Mini pumps

In one of Dick’s posts there was a little write-up about ways of dipensing small amounts of epoxy. Besides the circles and using scales it also mentioned spacers to put over the shafts of the pumps to reduce the volume of each stroke. Does anyone know the length of the spacers to acheive a half dose with the yellow headed pumps? I could figure it out but my pumps are already full of epoxy and I would rather not have to clean them out in order to calibrate them. I was thinking it would be handy if you found that you needed just a “little more” to finish a job and didn’t want to spend the time filling the circles. I’ve used the pumps 3 or 4 times and they’ve made me lazy already.

Don -

my pumps are the older (all white) version - so not positive if same as the new yellow ones - but they should be. I watched where pump bottomed out with a full stroke, and then marked half way line on pump shaft.

It “LOOKS” to be about 120mm for resin pump and about 85mm for hardener - to produce 1/2 stroke (hard to measure at the moment).

Next time when you need a full pump amount, mark pump shaft when ready to pump and dispense a full stroke and see where it bottoms out. Mark that point and then measure between the marks. Might be the larger part of the pump head/handle.

Once you know where pump bottoms out, you can measure total stroke and build spacers accordingly. Since I use the “circle” method, I’ve never made spacers, but the ones I have seen are simply a rectangular wood block of appropriate thickness, and a slot cut to all them to slid on the pump shaft, under the pump handle. If you make 1/4 - 1/2 - 3/4 stroke spacers - be sure to label whether resin or hardener and also how much of a stroke… example: “Yellow painted one is Resin and 1/4 stroke” - so match up to the “Green painted one for Hardener for 1/4 stroke”.

If you want to be totally accurate, send en email to Gougeon’s (WEST System) and the tech guys should know what the stroke length is for each pump. Be sure to tell them it’s for the quart/pint size so they don’t give you the gallon sized pump dimensions in error.

Good luck - Dick

Jeez, I don’t know where my brain was. I had experimented with the 3rd(3-1) pump that cams with the new mini pump kit and for some reason cutting the stroke in half didn’t seem to work(Which didn’t make sense at the time) so I just cut and tried until it worked. Anyway, after your suggestion I measured again and it all works out. I think that the upper part of the pump nesting in the lower part was messing with my head. Thanks Dick, for setting me back on the path of reason.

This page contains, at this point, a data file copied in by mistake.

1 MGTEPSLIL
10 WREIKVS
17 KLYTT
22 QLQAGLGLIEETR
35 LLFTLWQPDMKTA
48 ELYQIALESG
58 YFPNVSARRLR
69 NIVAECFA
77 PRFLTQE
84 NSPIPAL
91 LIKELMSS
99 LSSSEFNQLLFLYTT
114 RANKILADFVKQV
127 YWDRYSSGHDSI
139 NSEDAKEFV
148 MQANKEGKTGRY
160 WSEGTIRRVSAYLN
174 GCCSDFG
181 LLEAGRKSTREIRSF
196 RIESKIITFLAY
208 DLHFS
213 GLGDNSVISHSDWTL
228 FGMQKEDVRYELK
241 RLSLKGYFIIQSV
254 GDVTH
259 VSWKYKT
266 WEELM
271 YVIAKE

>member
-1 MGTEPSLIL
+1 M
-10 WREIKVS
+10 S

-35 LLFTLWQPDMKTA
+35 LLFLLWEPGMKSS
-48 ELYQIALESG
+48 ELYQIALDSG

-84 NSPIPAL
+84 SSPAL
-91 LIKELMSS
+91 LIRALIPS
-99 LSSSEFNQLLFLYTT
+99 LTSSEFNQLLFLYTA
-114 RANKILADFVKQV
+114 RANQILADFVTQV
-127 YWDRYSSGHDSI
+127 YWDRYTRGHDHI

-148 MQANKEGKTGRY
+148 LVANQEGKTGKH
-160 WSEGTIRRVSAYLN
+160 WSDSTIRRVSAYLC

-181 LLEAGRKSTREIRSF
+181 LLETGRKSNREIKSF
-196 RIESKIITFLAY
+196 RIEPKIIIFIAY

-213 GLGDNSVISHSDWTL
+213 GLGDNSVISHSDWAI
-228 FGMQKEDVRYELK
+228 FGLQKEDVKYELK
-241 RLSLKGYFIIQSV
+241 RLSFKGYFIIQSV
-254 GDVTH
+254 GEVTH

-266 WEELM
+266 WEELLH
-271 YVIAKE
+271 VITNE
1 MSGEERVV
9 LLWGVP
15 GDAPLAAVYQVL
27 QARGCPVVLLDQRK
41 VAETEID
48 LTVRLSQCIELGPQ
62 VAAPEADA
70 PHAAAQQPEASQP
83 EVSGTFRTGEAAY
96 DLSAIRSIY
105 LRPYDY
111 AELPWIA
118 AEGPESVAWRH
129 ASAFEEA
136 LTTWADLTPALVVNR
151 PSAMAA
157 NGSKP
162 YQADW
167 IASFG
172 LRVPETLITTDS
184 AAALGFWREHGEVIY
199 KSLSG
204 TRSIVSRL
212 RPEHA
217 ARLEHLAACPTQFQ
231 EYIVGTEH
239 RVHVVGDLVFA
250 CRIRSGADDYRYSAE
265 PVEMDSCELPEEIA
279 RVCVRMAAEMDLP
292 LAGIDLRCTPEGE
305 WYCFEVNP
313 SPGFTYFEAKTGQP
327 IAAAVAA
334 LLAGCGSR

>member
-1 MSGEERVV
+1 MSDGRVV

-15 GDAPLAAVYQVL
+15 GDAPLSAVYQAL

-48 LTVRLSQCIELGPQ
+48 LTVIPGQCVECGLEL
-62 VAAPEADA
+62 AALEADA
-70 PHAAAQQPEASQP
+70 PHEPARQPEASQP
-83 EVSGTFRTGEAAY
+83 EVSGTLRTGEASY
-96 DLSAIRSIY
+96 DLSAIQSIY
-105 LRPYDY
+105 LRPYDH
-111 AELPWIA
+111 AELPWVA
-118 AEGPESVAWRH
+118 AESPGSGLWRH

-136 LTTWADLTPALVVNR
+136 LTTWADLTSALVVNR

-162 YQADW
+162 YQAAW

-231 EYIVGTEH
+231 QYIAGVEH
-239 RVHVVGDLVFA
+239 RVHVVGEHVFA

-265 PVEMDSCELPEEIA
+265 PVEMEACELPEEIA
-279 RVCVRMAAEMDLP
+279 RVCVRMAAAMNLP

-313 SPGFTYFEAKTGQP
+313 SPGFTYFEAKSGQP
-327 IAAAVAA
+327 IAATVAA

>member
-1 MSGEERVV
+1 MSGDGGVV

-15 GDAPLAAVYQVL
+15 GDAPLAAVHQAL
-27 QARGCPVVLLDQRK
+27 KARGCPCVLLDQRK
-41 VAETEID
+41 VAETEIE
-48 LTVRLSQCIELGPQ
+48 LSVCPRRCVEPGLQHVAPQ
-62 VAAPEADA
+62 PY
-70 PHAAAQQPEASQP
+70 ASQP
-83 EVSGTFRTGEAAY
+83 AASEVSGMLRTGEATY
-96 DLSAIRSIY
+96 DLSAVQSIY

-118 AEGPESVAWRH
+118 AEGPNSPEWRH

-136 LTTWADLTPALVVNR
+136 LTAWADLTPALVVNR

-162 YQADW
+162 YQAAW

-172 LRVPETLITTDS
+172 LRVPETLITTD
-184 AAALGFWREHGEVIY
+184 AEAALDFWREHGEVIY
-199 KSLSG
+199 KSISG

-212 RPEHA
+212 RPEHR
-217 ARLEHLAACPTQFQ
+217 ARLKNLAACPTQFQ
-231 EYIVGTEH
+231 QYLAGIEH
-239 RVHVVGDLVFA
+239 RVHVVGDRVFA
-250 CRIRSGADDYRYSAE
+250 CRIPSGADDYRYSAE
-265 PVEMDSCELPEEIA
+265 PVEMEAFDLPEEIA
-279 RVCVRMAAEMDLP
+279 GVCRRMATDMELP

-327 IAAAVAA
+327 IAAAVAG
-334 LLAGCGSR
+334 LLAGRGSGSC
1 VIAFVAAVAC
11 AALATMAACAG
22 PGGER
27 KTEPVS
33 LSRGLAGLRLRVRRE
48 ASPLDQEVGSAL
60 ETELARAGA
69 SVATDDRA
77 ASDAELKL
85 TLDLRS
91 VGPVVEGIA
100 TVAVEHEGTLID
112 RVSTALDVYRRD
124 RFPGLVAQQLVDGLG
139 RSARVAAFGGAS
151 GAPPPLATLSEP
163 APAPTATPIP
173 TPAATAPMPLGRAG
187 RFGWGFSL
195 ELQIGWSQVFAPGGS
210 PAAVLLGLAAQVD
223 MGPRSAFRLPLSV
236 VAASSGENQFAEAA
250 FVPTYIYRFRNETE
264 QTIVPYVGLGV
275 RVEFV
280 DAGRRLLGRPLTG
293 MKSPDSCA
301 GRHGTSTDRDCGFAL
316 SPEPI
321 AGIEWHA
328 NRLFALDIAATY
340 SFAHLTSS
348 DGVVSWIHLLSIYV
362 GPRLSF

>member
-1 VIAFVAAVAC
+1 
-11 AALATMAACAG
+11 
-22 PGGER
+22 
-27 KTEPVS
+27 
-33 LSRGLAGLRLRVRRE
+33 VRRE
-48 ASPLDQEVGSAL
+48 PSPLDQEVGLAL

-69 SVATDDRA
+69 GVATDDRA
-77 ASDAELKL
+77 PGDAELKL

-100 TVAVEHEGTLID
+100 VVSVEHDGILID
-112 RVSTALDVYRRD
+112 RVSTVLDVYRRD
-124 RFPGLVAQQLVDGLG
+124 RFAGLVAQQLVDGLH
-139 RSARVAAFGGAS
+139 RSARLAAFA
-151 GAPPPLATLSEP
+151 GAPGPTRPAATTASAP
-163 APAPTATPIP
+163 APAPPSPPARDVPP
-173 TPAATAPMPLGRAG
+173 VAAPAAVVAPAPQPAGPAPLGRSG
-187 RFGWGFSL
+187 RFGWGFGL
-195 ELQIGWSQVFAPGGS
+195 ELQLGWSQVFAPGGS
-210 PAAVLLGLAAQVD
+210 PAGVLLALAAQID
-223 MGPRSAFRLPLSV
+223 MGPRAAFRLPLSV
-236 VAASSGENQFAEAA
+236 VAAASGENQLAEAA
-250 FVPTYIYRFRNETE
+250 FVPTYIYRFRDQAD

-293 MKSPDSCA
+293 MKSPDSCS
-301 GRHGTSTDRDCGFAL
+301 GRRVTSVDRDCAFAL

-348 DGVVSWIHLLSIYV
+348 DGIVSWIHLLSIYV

The pumps can go bad , still pump epoxy , but the ratios change.
I dont trust them anymore.
You can buy cheap accurate digital scales now.

I have had problems with the pumps pumping air and going out of adjustment and have read of others having the same problems.

Some people have used them for years though, and not had a problem, but I would not use them without checking them with a scale every so often.

I’ve still using my original pumps that I bought in 1983-84 ! :smiley:

I do admit to cleaning them every once in a while which is a messy, sticky job - but it does prolong the life and frees up the internal ball check valving that will sometimes stick.

Where many folks run into problems, is in one of two dispensing areas - 1) they are trying to squeeze the last bit of resin or hardener out of an empty can and pick up air or less than full feed tube, … or … 2) they are in a hurry and push the pump too fast not allowing it to refill properly.

For #1, drain the left-over resin or hardener into the new can - there is usually enough room for what is left over. Will take a good day to assure as much as possible has been drained.

For #2, a slow push to dispense and allow pump to come up to top of stroke on it’s own. Normally, when dispensing material, as you push down the resin ( for example) that has filled the pump feed tube is expelled. When the pump is released and raises, it opens the steel ball bearing at bottom of feed tube to allow resin to be sucked up into the tube. Once pump reaches the top of it’s stroke, the ball bearing “should” close off the bottom of the tube and hold the resin until the next pump. Keeping this ball bearing clean helps it seal and open easily. Last time I looked, replacement pumps were $11 and considering the cost of resin and hardener - is inexpensive by comparison.

All of the above is based on the quart/pint cans and pumps.

Thanks Dick

If anyone has this type of hardner pump ,check it.

I used pumps for years until I had problems with three different sets, I switched to a scale and I like it much better.

I can mix any size/very small batches if I like, I dont have to worry about priming and I know the ratios are correct.

Very nice article Robert - thank you for the link and post. I learned something new as well. :zbeer: